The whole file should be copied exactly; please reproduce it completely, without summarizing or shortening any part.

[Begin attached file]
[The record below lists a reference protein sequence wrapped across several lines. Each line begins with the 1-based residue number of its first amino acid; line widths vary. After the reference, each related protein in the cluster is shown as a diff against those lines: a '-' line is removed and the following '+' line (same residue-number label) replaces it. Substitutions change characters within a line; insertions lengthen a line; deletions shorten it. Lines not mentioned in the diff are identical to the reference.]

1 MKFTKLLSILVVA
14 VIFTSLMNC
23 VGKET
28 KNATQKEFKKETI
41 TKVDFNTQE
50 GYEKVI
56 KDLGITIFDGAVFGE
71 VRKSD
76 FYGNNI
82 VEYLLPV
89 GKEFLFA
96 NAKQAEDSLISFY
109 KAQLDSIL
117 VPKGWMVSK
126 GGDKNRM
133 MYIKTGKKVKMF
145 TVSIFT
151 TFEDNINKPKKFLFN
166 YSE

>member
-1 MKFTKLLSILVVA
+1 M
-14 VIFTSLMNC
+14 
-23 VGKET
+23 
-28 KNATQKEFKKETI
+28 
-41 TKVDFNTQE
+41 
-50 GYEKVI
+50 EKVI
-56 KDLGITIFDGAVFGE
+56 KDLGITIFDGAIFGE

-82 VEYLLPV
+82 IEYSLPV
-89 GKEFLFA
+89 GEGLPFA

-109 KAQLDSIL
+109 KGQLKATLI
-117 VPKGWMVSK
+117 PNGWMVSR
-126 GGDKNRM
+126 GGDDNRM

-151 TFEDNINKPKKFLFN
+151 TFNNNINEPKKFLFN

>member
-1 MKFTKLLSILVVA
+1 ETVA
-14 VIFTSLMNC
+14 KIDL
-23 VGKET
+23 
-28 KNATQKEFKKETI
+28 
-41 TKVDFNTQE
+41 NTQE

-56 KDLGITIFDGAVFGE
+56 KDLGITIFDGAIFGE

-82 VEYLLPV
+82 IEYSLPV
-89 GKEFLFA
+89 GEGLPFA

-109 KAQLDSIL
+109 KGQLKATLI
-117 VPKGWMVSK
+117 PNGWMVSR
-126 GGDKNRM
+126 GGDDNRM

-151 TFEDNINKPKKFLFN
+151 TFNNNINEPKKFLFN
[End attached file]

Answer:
[The record below lists a reference protein sequence wrapped across several lines. Each line begins with the 1-based residue number of its first amino acid; line widths vary. After the reference, each related protein in the cluster is shown as a diff against those lines: a '-' line is removed and the following '+' line (same residue-number label) replaces it. Substitutions change characters within a line; insertions lengthen a line; deletions shorten it. Lines not mentioned in the diff are identical to the reference.]

1 MKFTKLLSILVVA
14 VIFTSLMNC
23 VGKET
28 KNATQKEFKKETI
41 TKVDFNTQE
50 GYEKVI
56 KDLGITIFDGAVFGE
71 VRKSD
76 FYGNNI
82 VEYLLPV
89 GKEFLFA
96 NAKQAEDSLISFY
109 KAQLDSIL
117 VPKGWMVSK
126 GGDKNRM
133 MYIKTGKKVKMF
145 TVSIFT
151 TFEDNINKPKKFLFN
166 YSE

>member
-1 MKFTKLLSILVVA
+1 M
-14 VIFTSLMNC
+14 
-23 VGKET
+23 
-28 KNATQKEFKKETI
+28 
-41 TKVDFNTQE
+41 
-50 GYEKVI
+50 EKVI
-56 KDLGITIFDGAVFGE
+56 KDLGITIFDGAIFGE

-82 VEYLLPV
+82 IEYSLPV
-89 GKEFLFA
+89 GEGLPFA

-109 KAQLDSIL
+109 KGQLKATLI
-117 VPKGWMVSK
+117 PNGWMVSR
-126 GGDKNRM
+126 GGDDNRM

-151 TFEDNINKPKKFLFN
+151 TFNNNINEPKKFLFN

>member
-1 MKFTKLLSILVVA
+1 ETVA
-14 VIFTSLMNC
+14 KIDL
-23 VGKET
+23 
-28 KNATQKEFKKETI
+28 
-41 TKVDFNTQE
+41 NTQE

-56 KDLGITIFDGAVFGE
+56 KDLGITIFDGAIFGE

-82 VEYLLPV
+82 IEYSLPV
-89 GKEFLFA
+89 GEGLPFA

-109 KAQLDSIL
+109 KGQLKATLI
-117 VPKGWMVSK
+117 PNGWMVSR
-126 GGDKNRM
+126 GGDDNRM

-151 TFEDNINKPKKFLFN
+151 TFNNNINEPKKFLFN